AFLW: Growing a fledgling league

30 May 2018

Written by: Jacob Doole

The AFLW has been bombarded by critics, but the league is on pace for rapid improvements.

The AFL Women’s competition has, by all objective measures, been a tremendous success.

The first game of the league’s inaugural season last year was a lockout, with 24,500 fans inside Ikon Park and thousands more stuck outside. While not every game since has reached those lofty heights, the crowd numbers at most games have been promising.

There have been some phenomenal players in the early going, with Erin Phillips, Emma Kearney, Brianna Davey and more capturing the imaginations of football fans, male and female, around the country.

But despite all of the obvious success, there is still a strong public perception that the quality of play in the league is not up to scratch.

That public view was only exacerbated by the controversial memo sent to clubs by the AFL after round one this season. The letter instructed AFLW teams on how they should be playing, in an attempt to make the football in the league more appealing to spectators.

This has raised the question of whether, as a fledgling league, the AFLW and its players should be given some more slack. For this, it’s worth comparing the AFLW to another recently formed competition, soccer’s W-League.

First contested in 2008, the W-League is now seen as one of the premier competitions in women’s soccer. However, the quality wasn’t as high in its earlier years, and it’s an interesting tool for the AFLW to get an idea of how new leagues can improve and develop.

The rise of the Australian women’s soccer team, the Matildas, has put a bigger spotlight on the W-League in recent years.

The league’s inaugural season took place in 2008, and in the ten years since it has grown from an almost entirely local league to a truly world-class competition.

Marianna Tabain played for the Perth Glory in that 2008 season, and says that the standard of play was worlds apart from what fans are seeing now.

“It wasn’t as good as it is now, the first season was a brand-new experience for all involved,” Tabain told upstart.

“The pace of the play was slower, there was limited knowledge of opponents and the teams consisted of mostly young and local-based players.”

There are parallels that can be drawn between the W-League and the AFLW in their early years—the young and inexperienced players Tabain mentions would be in a similar boat to the plethora of AFLW players coming from different sports.

Importantly, Tabain says that improvements didn’t happen straight away.

“It took a few seasons for the quality of football to improve—of course it doesn’t happen overnight, and it can’t be expected to,” she said.

“All leagues and sports around the world need time to grow.”

While it may be unfair to expect leagues to peak in their first few years, some level of growth is expected from fans and organisers alike.

Spectators need signs of improvement from a league, otherwise they may become disillusioned with the product.

One of the biggest gripes many fans have had with the AFLW is the lack of high-scoring games. While it can often be hard to measure the “quality” of a game, scoring is a tangible statistic that can be measured and compared.

In the inaugural season of the W-League, there was an average of roughly 3.2 goals scored per game. That number actually dropped in the second season, with a 3.13 percent decrease to 3.1 goals per game.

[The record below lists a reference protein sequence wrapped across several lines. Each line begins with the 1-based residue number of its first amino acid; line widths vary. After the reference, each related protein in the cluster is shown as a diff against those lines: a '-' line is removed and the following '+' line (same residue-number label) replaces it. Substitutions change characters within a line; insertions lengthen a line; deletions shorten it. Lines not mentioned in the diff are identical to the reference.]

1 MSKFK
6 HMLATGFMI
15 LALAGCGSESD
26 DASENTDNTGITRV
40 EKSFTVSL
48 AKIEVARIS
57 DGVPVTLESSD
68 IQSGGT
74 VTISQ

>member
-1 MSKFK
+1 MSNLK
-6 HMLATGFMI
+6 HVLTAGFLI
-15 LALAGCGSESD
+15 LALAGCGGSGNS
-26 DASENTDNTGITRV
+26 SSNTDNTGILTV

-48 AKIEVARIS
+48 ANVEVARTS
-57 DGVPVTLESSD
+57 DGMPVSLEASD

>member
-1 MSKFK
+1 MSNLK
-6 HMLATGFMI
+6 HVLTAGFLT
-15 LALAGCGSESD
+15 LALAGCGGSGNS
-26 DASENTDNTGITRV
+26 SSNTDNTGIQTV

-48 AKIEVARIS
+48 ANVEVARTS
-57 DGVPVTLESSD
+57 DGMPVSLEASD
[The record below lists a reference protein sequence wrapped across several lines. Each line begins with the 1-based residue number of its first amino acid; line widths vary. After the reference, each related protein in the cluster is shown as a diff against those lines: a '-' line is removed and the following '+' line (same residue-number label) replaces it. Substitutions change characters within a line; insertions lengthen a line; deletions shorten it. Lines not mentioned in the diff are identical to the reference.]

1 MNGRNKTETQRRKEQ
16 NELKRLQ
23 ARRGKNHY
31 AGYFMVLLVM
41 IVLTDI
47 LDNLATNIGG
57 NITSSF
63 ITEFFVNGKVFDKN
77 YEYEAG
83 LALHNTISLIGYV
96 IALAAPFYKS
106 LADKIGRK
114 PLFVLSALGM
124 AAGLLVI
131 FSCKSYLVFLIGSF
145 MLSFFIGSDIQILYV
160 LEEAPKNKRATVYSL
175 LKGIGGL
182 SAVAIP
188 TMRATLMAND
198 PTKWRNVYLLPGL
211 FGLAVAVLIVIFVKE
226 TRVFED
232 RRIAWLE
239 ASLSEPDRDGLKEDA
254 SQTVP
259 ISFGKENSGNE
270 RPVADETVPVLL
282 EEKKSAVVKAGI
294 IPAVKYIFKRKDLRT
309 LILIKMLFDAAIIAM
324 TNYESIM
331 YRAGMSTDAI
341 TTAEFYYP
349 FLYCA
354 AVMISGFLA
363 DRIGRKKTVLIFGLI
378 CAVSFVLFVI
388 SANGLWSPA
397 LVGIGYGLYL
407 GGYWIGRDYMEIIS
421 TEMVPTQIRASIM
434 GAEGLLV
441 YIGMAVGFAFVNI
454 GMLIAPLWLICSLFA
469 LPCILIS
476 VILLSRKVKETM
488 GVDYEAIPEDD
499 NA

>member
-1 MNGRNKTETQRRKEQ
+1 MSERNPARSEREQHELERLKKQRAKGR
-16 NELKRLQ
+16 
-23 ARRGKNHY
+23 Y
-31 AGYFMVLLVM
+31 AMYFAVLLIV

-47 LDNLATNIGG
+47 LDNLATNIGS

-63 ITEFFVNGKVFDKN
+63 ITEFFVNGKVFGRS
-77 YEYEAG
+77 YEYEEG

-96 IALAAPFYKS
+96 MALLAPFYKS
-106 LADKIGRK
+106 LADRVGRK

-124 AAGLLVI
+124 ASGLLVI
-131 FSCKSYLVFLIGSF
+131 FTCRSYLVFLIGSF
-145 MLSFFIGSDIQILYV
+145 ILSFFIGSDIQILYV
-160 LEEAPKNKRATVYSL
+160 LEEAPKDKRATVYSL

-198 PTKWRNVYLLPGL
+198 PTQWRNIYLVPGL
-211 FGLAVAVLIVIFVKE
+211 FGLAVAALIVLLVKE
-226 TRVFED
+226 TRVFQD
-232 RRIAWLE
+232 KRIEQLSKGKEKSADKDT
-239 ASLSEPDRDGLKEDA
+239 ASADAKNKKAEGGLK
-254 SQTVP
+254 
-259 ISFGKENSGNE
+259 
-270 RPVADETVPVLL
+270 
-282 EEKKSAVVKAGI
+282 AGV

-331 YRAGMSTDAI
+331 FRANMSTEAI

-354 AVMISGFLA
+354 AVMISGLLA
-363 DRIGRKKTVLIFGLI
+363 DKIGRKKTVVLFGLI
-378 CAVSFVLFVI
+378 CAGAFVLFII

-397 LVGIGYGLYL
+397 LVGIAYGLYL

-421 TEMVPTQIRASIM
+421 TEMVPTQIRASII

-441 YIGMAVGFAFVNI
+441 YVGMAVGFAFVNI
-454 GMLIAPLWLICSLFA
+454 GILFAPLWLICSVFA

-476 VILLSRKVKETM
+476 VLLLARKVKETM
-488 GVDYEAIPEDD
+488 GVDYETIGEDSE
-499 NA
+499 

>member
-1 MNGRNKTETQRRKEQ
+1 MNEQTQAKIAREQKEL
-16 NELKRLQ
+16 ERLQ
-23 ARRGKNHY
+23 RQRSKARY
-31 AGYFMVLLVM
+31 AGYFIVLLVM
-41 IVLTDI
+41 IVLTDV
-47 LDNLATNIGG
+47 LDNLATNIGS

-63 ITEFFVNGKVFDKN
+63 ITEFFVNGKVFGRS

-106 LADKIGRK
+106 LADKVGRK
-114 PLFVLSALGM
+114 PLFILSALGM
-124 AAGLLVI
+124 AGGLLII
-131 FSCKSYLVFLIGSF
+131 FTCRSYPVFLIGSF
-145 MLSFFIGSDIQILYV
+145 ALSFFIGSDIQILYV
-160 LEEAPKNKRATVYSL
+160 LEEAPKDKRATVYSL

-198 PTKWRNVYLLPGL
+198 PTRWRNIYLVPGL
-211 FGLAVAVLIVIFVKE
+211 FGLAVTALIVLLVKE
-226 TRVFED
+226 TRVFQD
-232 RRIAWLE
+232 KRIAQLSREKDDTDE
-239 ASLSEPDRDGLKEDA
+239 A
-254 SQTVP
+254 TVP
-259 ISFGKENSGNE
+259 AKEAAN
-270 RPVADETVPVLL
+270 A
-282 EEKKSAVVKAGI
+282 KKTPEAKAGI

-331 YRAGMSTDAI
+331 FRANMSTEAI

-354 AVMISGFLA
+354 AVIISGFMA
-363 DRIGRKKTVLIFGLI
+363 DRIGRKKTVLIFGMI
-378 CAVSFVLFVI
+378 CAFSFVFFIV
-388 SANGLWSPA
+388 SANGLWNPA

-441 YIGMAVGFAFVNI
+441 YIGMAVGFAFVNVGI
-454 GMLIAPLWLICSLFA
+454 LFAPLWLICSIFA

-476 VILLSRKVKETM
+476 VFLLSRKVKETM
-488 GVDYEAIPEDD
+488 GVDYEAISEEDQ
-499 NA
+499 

It wasn’t until the 2010/11 season, the league’s third instalment, that a sizeable increase in scoring was seen. That year, there were 3.57 goals scored per game, an 11.56 percent increase from the inaugural season.

Two seasons of AFLW football is a small sample size, but the early growth in scoring is encouraging. The first season of the competition saw an average of 65.82 points per game, a low mark even when allowing for the shorter games that the AFLW plays.

This season, that figure jumped drastically to 70.57 points per game. That’s a 7.22 percent increase already, and if that trend can even go close to continuing over the next few years the league will be in a good position.

It’s worth noting that in most statistical studies, an increase of 5 percent is considered to be “statistically significant.” The fact that the AFLW has hit that mark after just two seasons is a positive sign for the growth of the league.

A significant advantage the AFLW has is the extensive media coverage it already receives. The W-League took years to be accepted into the mainstream media, and Tabain says that kept the league in the dark.

“Looking back on the W-League, it was not embraced as much as other female sports in their early stages,” she said.

“The coverage of the W-League was also extremely limited compared to what it is now, and therefore not as many people were exposed to the league or the players.”

With the positives come the negatives, as the extra media attention on the AFLW has amplified the criticisms and let pundits pick apart its flaws.

Tabain says it’s important to remember the circumstances that most AFLW players have to juggle.

“People forget that most of the women’s players in both the W-league and AFLW need to balance jobs or degrees that most professional men’s players don’t need to do,” she said.

“Put it this way—I have no doubt that if the women within both leagues were paid as fulltime professional footballers and were in a professional environment for 10-12 months of the year, the quality of play would only get better.”


Jacob Doole is a third year Bachelor of Media and Communications (Sport Journalism) student at La Trobe University. You can follow him on Twitter @JacobDoole